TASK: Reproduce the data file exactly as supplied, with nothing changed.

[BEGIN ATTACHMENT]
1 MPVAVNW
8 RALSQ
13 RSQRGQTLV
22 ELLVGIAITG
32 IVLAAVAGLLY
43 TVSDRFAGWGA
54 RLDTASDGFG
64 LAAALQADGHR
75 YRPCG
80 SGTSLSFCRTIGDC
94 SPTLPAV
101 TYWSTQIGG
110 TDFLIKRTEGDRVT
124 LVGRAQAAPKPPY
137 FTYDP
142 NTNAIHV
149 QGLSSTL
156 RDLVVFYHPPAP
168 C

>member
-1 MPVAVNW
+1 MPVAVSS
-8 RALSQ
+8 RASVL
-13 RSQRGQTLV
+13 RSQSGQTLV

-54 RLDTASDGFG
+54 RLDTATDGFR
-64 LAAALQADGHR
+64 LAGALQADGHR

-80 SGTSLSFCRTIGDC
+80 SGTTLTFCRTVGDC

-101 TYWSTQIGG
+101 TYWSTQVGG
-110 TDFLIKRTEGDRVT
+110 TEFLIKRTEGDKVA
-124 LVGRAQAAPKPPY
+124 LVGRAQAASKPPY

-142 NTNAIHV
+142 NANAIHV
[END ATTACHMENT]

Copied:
1 MPVAVNW
8 RALSQ
13 RSQRGQTLV
22 ELLVGIAITG
32 IVLAAVAGLLY
43 TVSDRFAGWGA
54 RLDTASDGFG
64 LAAALQADGHR
75 YRPCG
80 SGTSLSFCRTIGDC
94 SPTLPAV
101 TYWSTQIGG
110 TDFLIKRTEGDRVT
124 LVGRAQAAPKPPY
137 FTYDP
142 NTNAIHV
149 QGLSSTL
156 RDLVVFYHPPAP
168 C

>member
-1 MPVAVNW
+1 MPVAVSS
-8 RALSQ
+8 RASVL
-13 RSQRGQTLV
+13 RSQSGQTLV

-54 RLDTASDGFG
+54 RLDTATDGFR
-64 LAAALQADGHR
+64 LAGALQADGHR

-80 SGTSLSFCRTIGDC
+80 SGTTLTFCRTVGDC

-101 TYWSTQIGG
+101 TYWSTQVGG
-110 TDFLIKRTEGDRVT
+110 TEFLIKRTEGDKVA
-124 LVGRAQAAPKPPY
+124 LVGRAQAASKPPY

-142 NTNAIHV
+142 NANAIHV